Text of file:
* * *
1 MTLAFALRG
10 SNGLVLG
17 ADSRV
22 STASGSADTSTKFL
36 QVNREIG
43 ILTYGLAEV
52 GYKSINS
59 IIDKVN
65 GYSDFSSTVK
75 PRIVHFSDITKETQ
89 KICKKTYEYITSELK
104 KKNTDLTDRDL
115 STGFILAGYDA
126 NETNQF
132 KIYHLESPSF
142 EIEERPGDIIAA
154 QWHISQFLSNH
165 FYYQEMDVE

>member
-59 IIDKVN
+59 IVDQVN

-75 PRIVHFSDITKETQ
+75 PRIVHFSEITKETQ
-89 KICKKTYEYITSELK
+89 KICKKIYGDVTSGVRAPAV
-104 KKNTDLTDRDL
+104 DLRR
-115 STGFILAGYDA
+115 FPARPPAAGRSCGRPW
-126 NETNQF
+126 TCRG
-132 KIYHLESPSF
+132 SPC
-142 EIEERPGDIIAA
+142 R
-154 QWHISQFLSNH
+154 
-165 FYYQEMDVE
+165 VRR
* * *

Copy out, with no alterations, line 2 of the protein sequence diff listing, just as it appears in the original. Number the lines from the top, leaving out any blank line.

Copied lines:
10 SNGLVLG